Wednesday, May 7, 2014

NHTSA won't urge GM drivers to park recalled cars

Prepared for some even more automobile news? We have a great article today that you should really read. Stay up to this day with all car related info and car transportation news right here.

Blumenthal: "We remain extremely concerned that GM and NHTSA are not doing enough to convey the seriousness of this defect..."


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WASHINGTON -- U.S. auto safety regulators have refused a request from two U.S. senators to encourage owners of cars affected by General Motors’ ignition switch recall to ground their cars until they can be repaired.

GM recalled 2.6 million cars in February over the faulty switch, which can be jolted out of position, cutting off the engine and the airbags. The defect has been linked to dozens of crashes in which the airbags did not deploy and at least 13 fatalities.

In an April 28 letter, Sens. Ed Markey, D-Mass., and Richard Blumenthal, D-Conn., urged the National Highway Traffic Safety Administration to advise owners of the recalled cars to stop driving them until they can be repaired.

NHTSA said this week in a response to Markey and Blumenthal that such an action “is not necessary at this time.”

The agency said it reviewed tests in which GM simulated potholes, panic stops and angled railroad crossings, and concurred with GM’s advice to drive with the ignition key on its own, rather than on a key ring.

“Based on the agency’s engineering expertise, our consideration of the nature of the ignition switch defect, and the testing conducted, NHTSA is satisfied that for now, until the permanent remedy is applied, the safety risk posed by the defect in affected vehicles is sufficiently mitigated by GM’s recommended action,” the agency said in its letter, which was dated May 6.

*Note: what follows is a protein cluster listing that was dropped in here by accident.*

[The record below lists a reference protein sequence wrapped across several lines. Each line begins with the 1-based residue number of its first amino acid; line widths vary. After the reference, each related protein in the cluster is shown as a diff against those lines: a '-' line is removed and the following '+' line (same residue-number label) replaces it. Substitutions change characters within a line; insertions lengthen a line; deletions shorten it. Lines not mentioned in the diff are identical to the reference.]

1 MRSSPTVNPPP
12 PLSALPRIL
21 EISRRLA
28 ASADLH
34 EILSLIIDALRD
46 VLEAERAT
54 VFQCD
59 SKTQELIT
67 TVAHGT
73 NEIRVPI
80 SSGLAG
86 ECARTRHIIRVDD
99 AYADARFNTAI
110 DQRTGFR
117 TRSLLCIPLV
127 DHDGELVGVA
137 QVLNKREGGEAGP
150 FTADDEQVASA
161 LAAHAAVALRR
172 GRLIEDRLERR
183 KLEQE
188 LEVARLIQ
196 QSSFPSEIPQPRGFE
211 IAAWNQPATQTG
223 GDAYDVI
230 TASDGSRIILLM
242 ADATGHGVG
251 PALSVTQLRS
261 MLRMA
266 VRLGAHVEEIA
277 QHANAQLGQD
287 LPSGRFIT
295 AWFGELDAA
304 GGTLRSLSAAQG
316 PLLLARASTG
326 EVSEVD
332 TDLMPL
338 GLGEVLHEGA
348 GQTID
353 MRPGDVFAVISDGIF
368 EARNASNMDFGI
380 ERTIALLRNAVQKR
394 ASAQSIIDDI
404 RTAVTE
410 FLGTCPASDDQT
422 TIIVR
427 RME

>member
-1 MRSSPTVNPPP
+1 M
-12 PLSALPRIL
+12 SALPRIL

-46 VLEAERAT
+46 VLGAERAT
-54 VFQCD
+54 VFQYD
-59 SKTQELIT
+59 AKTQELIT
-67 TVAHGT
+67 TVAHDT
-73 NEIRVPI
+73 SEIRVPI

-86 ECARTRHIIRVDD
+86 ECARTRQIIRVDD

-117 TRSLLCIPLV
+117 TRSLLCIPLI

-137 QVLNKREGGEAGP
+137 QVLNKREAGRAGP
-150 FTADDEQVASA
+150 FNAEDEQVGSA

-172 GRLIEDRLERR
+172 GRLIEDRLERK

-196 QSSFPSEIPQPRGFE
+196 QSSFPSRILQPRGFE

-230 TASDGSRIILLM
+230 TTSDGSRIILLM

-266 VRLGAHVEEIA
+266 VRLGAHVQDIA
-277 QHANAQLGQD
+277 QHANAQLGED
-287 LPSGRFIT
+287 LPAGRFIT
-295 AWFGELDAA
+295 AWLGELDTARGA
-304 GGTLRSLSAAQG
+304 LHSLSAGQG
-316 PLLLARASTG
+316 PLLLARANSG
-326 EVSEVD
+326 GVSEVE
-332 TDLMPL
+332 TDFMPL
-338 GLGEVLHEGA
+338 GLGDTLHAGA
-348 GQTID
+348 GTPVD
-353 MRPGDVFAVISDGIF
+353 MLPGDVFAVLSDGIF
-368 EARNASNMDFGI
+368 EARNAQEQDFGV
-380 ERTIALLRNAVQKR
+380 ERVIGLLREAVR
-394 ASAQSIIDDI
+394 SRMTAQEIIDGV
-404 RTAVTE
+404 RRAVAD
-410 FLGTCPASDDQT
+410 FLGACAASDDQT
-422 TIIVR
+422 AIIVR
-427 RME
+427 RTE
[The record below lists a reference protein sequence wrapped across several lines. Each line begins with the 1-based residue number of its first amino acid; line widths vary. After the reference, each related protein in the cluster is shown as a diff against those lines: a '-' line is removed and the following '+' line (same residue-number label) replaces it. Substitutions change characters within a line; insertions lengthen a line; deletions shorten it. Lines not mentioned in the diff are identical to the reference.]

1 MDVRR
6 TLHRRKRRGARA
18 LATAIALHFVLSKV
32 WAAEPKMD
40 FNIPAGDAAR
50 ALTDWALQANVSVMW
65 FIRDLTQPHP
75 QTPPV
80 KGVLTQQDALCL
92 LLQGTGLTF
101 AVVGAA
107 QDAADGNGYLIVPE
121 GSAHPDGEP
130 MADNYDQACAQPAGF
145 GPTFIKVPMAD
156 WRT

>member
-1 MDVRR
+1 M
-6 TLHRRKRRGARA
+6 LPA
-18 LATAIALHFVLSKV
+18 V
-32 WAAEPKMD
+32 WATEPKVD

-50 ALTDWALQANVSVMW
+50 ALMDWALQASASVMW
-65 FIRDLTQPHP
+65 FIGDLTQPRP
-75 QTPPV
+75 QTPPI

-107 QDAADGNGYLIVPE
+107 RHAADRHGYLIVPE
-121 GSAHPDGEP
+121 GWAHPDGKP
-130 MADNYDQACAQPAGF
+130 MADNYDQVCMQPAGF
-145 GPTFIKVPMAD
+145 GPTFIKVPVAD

The senators voiced disappointment Wednesday. “We remain extremely concerned that GM and NHTSA are not doing enough to convey the seriousness of this defect to owners of the affected cars, unnecessarily putting more lives at risk,” they said.

NHTSA continues to investigate why it took GM a decade to issue the recall after seeing early signs of problems with the ignition switch. Committees in the U.S. House and Senate have opened inquiries of their own.

GM has offered free loaner cars to affected customers, and said last month that it had loaned cars to 36,000 customers affected by the recall. The first batch of replacement parts arrived in dealerships in April.

You can reach Gabe Nelson at

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